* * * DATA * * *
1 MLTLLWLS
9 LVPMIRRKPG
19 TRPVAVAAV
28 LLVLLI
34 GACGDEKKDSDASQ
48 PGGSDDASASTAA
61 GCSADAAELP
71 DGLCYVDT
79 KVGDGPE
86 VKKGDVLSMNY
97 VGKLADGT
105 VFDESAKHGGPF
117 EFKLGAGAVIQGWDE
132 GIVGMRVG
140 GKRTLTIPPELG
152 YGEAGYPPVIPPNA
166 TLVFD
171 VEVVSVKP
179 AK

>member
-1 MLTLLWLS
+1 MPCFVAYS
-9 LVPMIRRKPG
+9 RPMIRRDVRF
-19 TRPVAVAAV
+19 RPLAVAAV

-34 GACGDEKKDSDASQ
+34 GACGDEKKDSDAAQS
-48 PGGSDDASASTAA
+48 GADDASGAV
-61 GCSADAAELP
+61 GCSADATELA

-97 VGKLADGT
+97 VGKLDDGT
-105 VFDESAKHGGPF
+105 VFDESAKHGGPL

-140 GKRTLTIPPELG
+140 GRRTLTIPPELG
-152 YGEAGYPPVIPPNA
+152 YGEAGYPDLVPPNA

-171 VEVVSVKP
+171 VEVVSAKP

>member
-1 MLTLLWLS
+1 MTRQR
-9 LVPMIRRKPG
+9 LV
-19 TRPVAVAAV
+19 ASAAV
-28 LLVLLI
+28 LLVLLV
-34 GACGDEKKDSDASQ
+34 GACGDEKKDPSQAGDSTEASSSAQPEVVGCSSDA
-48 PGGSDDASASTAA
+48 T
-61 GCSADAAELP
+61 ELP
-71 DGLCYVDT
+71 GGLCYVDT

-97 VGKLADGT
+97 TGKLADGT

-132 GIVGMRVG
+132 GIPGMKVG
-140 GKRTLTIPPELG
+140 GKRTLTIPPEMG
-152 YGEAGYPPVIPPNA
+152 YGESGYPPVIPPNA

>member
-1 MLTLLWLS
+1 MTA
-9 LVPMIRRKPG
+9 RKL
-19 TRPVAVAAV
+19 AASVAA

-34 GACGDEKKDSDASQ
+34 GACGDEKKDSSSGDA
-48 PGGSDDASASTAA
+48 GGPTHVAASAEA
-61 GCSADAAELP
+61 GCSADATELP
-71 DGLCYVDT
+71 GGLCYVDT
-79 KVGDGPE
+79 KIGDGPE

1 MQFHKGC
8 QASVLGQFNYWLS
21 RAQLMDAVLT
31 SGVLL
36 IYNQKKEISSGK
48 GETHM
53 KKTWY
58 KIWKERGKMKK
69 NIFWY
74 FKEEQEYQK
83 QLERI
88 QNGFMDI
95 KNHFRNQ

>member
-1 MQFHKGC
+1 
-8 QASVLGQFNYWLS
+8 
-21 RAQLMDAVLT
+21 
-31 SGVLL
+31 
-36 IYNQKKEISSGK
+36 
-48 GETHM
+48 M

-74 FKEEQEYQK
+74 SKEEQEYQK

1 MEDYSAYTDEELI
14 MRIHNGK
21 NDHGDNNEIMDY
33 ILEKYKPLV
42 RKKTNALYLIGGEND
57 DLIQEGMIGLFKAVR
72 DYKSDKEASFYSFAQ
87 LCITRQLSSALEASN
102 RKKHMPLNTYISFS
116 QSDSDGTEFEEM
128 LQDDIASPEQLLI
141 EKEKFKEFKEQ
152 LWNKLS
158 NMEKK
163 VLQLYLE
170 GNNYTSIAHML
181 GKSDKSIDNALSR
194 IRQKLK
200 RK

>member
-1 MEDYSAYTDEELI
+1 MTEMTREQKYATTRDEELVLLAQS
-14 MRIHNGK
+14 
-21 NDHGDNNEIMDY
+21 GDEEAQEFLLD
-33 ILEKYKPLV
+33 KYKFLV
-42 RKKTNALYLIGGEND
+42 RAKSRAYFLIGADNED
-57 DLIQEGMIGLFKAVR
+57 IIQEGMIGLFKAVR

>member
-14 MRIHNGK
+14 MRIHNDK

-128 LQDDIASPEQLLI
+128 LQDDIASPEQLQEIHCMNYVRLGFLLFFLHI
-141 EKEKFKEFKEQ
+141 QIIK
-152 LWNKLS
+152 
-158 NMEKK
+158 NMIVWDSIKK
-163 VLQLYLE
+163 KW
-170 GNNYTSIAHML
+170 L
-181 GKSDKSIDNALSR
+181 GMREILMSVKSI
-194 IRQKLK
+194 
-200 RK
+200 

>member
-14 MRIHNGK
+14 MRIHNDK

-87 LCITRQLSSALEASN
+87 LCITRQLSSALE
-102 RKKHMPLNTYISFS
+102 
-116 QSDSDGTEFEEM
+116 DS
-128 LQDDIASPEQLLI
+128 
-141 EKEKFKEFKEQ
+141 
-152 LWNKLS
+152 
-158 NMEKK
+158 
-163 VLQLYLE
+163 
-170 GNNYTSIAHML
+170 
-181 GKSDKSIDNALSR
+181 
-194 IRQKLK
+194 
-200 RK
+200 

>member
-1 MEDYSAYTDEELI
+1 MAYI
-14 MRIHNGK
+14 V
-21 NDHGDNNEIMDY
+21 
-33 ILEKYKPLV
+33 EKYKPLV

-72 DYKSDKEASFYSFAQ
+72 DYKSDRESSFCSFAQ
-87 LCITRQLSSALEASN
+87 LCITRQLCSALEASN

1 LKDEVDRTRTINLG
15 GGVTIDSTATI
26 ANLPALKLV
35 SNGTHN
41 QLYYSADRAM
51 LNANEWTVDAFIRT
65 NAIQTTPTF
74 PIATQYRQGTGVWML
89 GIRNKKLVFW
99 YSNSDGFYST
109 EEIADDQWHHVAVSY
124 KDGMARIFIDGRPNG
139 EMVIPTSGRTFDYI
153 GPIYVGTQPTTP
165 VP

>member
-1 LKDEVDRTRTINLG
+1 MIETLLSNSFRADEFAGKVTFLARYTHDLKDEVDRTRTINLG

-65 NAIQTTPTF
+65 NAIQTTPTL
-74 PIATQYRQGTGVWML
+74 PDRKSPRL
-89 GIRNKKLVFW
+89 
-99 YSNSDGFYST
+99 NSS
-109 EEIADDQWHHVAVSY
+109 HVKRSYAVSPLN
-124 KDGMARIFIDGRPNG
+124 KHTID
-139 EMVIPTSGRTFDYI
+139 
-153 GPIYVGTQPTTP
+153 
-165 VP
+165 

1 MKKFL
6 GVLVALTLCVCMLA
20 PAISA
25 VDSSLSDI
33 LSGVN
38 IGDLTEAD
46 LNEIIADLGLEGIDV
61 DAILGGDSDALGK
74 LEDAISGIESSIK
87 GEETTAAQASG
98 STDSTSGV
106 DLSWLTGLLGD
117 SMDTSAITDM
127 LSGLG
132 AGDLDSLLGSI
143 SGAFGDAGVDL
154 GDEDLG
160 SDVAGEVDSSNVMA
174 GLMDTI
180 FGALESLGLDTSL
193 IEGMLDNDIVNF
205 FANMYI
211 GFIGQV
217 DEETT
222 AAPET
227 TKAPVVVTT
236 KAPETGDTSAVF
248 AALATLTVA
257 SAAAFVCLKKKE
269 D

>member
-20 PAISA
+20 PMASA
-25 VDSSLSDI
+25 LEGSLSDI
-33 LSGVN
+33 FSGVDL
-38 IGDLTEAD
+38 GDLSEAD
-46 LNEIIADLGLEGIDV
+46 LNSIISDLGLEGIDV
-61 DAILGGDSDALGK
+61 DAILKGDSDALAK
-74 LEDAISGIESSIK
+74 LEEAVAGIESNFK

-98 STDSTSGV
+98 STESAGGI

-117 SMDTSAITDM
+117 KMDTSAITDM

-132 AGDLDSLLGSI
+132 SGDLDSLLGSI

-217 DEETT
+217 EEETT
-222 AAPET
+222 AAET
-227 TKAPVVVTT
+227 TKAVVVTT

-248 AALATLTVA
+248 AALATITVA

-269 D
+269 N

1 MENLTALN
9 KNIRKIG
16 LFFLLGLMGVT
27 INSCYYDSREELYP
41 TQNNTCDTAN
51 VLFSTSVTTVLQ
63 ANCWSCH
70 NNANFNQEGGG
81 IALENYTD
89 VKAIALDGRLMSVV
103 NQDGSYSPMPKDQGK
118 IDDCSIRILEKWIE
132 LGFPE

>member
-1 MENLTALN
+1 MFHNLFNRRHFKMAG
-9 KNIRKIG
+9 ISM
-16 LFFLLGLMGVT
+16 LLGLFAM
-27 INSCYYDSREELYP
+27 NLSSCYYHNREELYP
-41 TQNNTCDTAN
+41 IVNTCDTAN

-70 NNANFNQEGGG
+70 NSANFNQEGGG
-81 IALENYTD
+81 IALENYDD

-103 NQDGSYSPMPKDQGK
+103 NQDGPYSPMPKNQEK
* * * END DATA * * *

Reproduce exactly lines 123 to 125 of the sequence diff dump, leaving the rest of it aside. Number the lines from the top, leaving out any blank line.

128 LQDDIASPEQLLI
141 EKEKFKEFKEQ
152 LWNKLS